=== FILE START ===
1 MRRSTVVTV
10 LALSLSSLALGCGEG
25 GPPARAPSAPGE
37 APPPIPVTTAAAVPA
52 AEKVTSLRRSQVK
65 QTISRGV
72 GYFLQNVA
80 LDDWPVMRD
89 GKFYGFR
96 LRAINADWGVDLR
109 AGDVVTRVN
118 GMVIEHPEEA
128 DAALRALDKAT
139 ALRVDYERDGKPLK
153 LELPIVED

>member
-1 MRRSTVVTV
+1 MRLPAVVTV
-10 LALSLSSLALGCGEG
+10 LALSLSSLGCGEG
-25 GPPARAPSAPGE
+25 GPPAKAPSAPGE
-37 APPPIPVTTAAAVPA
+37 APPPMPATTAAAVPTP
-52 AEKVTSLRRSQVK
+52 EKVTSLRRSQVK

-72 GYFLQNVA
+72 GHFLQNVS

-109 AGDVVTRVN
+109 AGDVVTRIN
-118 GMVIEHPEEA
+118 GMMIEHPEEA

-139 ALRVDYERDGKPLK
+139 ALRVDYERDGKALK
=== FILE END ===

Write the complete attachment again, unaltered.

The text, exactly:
1 MRRSTVVTV
10 LALSLSSLALGCGEG
25 GPPARAPSAPGE
37 APPPIPVTTAAAVPA
52 AEKVTSLRRSQVK
65 QTISRGV
72 GYFLQNVA
80 LDDWPVMRD
89 GKFYGFR
96 LRAINADWGVDLR
109 AGDVVTRVN
118 GMVIEHPEEA
128 DAALRALDKAT
139 ALRVDYERDGKPLK
153 LELPIVED

>member
-1 MRRSTVVTV
+1 MRLPAVVTV
-10 LALSLSSLALGCGEG
+10 LALSLSSLGCGEG
-25 GPPARAPSAPGE
+25 GPPAKAPSAPGE
-37 APPPIPVTTAAAVPA
+37 APPPMPATTAAAVPTP
-52 AEKVTSLRRSQVK
+52 EKVTSLRRSQVK

-72 GYFLQNVA
+72 GHFLQNVS

-109 AGDVVTRVN
+109 AGDVVTRIN
-118 GMVIEHPEEA
+118 GMMIEHPEEA

-139 ALRVDYERDGKPLK
+139 ALRVDYERDGKALK